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Pomegranate Guild > Hidden Meaning: The Tradition of Masquerading on Purim

By Johanna Norry, Peach State Stitchers

Ask any child what their favorite part about Purim is, and depending on how much they love hamantaschen, they'll probably tell you it's dressing up in masks and costumes. But surely our ancestors didn't dress up like Spiderman or Cinderella. In fact, until the 15th century, they didn't even dress up like Queen Esther or Mordechai. Like many Jewish traditions, which to us seem to be naturally a part of our calendar of celebrations, the practice of masquerading on Purim was borrowed from our surroundings and the customs of the day. It was in the late 1400s that the Jews of Italy, who observed the Italian Catholics' Lenten carnival at around the same time of year, adopted this custom for themselves and began to masquerade as part of their Purim celebration.

Although it was late to the table in terms of Purim traditions, and although we borrowed it from popular culture, it seems to me that masquerading is indeed a natural companion to the other traditions of Purim merrymaking. Pulling pranks, getting drunk, making noise and poking fun at our most sacred institutions, all serve to highlight the absurdity of the Purim story. Amidst the noise and from behind the mask, we can face the frightening message that the fate of the Jewish people appears to rest on the whims of a madman and unseen fortune.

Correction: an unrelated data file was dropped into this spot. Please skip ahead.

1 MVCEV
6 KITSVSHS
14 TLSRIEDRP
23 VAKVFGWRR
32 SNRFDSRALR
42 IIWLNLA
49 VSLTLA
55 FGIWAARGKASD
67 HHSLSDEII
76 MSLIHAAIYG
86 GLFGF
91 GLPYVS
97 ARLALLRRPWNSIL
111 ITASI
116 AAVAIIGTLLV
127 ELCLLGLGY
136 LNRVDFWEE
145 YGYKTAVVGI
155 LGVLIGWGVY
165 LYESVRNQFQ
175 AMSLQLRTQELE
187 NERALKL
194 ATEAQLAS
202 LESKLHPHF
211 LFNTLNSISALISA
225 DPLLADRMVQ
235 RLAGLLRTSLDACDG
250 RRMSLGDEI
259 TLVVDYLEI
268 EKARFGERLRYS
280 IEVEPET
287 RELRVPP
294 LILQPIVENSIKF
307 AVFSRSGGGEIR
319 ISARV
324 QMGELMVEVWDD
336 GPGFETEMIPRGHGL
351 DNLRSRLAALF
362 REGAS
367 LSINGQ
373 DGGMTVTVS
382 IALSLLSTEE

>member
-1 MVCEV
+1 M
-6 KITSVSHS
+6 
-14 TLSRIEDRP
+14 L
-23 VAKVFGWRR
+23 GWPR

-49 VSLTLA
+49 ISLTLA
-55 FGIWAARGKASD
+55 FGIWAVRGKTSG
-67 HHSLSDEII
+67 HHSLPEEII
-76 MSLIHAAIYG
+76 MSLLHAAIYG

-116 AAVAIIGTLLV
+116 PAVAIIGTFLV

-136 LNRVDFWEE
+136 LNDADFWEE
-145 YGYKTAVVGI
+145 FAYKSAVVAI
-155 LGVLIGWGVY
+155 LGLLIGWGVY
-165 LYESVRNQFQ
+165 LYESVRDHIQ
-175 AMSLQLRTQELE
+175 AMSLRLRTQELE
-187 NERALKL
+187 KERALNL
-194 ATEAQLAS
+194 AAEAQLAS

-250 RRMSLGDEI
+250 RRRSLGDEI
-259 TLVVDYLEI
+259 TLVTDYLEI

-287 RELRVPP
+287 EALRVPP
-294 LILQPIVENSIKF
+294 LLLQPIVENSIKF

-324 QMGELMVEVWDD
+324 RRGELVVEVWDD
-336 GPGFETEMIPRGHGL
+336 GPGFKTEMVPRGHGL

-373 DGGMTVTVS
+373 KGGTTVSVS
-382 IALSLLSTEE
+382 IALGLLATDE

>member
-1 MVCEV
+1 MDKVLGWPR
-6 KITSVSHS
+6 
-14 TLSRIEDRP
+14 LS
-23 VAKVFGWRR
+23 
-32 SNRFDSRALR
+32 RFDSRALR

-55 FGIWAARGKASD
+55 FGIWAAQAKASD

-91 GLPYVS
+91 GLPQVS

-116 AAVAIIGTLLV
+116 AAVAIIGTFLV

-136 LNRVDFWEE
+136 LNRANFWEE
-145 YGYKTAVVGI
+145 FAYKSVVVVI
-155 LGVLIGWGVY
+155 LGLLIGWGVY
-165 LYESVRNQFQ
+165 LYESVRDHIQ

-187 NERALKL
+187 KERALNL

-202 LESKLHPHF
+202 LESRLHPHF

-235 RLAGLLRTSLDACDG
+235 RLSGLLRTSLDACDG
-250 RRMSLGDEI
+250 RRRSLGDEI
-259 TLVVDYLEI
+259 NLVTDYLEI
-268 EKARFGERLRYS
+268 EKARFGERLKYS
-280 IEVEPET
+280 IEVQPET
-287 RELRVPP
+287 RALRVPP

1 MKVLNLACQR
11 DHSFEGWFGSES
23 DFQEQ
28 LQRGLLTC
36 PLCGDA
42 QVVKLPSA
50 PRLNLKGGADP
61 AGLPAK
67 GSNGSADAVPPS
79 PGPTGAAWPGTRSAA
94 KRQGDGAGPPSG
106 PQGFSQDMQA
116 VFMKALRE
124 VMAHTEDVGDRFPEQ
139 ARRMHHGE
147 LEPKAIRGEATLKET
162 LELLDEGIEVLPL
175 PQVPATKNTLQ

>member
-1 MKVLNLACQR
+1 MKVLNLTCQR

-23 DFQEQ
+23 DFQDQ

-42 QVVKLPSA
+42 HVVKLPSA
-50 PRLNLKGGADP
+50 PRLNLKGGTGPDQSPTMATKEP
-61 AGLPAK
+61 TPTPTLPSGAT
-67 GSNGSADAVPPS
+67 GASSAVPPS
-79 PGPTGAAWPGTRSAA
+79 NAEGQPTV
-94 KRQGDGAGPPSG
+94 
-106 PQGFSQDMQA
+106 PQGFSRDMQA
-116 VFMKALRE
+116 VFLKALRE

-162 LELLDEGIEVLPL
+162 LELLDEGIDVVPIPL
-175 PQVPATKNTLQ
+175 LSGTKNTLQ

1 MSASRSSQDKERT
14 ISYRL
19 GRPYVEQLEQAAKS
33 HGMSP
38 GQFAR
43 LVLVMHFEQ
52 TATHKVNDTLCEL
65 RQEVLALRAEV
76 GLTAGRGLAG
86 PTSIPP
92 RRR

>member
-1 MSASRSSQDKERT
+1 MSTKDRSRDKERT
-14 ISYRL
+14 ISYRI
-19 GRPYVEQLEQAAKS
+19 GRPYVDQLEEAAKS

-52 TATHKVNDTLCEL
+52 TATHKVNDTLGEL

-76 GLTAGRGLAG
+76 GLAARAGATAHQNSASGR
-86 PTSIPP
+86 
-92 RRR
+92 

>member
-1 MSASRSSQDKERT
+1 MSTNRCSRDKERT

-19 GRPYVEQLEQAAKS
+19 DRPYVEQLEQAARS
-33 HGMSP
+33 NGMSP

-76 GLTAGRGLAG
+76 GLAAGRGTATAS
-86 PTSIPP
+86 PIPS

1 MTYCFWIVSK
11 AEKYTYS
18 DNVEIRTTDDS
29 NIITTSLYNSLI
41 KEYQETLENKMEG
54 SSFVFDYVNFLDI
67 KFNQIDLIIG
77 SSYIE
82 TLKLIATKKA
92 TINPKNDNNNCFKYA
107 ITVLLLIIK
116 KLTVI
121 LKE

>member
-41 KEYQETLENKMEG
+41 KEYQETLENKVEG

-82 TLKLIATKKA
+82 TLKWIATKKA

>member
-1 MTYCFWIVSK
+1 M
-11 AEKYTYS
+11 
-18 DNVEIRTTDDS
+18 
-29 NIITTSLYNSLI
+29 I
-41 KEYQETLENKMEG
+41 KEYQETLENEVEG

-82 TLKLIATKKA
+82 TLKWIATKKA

A more mystical explanation of why wearing masks is a natural on Purim can be found in the story itself -- in Megillat Esther. For one thing, Esther, our story's heroine, hides her identity as a Jew only to strategically reveal herself in order to save her family and her people. God's presence is also hidden from the reader. The name of God is never mentioned in the entire book of Esther, a fact that almost kept it out of the canon of the Jewish Bible. But our ability to see the hand of God in history, even when God's presence is hidden from us, turns the story of Purim into a sacred text and the celebration of averted disaster into a raucous holiday full of frivolity.

Editor's Note: The above photo is of the Peach State Stitchers' Purim Mask Workshop.

Originally Posted: February 9, 2004
Last Updated: August 1, 2010

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